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Drugmakers May Be Protected From Lawsuits if South Carolina (SC) Bill Passes

A medical malpractice reform bill that recently cleared the State Senate in South Carolina (SC) has been sent to the House-and the version they're considering would protect drug manufacturers from liability in lawsuits.

The draft legislation was presented on Wednesday, March 30, 2011, to the House Select Committee on Tort Reform. The draft would also lower the cap on noneconomic damages, including such as pain and suffering, to $250,000 from each defendant. Currently, there is no limit on those types of damages; the Senate bill would cap them at $500,000.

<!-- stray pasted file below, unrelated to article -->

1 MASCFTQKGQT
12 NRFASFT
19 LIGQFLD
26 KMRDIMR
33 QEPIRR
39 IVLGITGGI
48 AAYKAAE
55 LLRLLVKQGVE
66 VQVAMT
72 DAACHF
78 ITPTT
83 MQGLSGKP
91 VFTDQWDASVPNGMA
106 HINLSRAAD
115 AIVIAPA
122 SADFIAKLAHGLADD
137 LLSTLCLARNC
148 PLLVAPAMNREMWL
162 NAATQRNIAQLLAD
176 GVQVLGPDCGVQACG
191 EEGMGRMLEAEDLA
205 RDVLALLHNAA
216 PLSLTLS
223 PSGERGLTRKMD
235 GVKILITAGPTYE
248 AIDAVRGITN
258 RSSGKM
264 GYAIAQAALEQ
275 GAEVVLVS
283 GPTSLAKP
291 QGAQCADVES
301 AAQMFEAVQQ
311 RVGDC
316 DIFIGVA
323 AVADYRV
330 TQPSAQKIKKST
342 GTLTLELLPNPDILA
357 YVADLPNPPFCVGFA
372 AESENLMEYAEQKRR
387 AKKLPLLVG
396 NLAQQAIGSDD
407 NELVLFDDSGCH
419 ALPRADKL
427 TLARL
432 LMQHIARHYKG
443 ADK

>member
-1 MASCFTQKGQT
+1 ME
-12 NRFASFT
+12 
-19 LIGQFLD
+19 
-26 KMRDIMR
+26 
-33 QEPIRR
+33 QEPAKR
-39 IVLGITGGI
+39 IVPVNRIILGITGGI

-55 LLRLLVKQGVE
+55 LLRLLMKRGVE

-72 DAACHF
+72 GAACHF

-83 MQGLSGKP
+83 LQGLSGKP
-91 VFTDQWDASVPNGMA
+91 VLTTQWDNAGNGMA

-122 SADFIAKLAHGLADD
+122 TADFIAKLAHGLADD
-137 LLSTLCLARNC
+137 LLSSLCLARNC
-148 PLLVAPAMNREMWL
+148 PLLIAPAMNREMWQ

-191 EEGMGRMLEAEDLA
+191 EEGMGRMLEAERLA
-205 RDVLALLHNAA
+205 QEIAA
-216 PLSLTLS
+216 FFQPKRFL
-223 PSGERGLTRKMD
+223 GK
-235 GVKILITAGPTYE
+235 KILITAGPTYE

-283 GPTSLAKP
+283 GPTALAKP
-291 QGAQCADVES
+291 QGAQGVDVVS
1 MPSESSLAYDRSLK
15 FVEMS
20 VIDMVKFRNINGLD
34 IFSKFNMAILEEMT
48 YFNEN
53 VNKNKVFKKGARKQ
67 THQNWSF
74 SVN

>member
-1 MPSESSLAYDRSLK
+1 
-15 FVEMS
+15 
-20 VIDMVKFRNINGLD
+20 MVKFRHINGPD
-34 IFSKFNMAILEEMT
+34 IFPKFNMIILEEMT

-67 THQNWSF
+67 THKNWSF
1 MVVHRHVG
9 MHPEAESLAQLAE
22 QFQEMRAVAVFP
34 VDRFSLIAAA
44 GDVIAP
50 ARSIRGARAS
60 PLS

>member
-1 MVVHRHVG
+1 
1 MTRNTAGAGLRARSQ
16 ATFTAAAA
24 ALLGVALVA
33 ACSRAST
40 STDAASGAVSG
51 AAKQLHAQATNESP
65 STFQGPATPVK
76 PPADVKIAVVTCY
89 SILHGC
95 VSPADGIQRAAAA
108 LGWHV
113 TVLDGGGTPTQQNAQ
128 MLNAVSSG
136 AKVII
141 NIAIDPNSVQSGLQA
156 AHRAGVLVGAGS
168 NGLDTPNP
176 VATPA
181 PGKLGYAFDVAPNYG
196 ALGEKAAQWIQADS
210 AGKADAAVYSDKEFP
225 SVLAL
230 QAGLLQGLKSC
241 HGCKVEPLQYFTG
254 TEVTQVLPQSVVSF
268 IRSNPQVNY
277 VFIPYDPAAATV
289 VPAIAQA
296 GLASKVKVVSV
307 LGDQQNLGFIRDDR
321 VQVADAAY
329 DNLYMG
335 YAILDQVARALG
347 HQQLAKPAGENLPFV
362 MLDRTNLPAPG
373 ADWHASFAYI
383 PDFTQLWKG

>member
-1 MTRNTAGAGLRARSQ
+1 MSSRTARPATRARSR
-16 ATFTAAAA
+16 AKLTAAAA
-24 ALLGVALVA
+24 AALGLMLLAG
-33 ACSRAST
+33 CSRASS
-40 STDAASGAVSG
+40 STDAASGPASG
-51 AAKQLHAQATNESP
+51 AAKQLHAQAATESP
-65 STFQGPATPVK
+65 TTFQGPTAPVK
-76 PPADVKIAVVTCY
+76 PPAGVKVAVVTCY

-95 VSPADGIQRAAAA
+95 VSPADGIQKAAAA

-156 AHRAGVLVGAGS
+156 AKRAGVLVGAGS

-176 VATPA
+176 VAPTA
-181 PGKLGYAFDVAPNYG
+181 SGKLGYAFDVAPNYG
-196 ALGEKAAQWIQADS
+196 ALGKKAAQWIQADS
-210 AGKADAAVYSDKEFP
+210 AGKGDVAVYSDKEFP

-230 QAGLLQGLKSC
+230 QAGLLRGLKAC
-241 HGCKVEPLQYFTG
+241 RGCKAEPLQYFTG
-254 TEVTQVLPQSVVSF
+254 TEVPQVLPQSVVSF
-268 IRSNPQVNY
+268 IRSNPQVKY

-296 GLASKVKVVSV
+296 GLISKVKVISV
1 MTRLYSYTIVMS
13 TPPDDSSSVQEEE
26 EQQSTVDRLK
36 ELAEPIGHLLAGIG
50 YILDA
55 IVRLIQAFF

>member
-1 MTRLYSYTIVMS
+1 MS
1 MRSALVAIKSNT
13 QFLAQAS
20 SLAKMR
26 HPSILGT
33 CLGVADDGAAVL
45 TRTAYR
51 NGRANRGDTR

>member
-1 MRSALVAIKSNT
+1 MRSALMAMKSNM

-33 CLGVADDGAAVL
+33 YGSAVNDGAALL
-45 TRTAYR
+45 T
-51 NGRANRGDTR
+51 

The House bill differs from the Senate bill in several other ways, including punitive damages, which are monetary penalties meant to punish a party for wrongdoing. According to the draft of the Senate bill, punitive awards exceeding $100,000 would not go to the plaintiff, as they do now. Instead, only one-fourth of the amount over $100,000 would go to the plaintiff; the rest would go to a state fund used to support public schools.

Finally, the proposed bill would protect drug makers and sellers from liability in lawsuits if their product had been approved by government regulators. According to committee chairman and Lincolnton Republican Johnathan Rhyne, Jr., the bill is expected to be filed in the next day or two.

Patient advocates and personal injury attorneys should be appalled at this potential bill. Victims of faulty drugs should be awarded fair compensation by a jury-not have that compensation taken away from them. If you or a loved one was injured by a dangerous drug, contact our attorneys for a free consultation


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